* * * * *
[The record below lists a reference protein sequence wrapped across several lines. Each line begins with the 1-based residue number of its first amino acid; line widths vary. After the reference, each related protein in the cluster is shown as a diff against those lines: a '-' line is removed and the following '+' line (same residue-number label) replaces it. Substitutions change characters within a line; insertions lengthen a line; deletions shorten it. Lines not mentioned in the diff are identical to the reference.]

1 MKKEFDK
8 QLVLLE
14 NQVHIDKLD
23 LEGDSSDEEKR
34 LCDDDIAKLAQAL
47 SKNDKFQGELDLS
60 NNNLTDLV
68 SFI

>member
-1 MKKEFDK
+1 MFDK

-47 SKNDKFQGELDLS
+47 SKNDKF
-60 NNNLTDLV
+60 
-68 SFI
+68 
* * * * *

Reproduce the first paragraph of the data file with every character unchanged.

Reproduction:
[The record below lists a reference protein sequence wrapped across several lines. Each line begins with the 1-based residue number of its first amino acid; line widths vary. After the reference, each related protein in the cluster is shown as a diff against those lines: a '-' line is removed and the following '+' line (same residue-number label) replaces it. Substitutions change characters within a line; insertions lengthen a line; deletions shorten it. Lines not mentioned in the diff are identical to the reference.]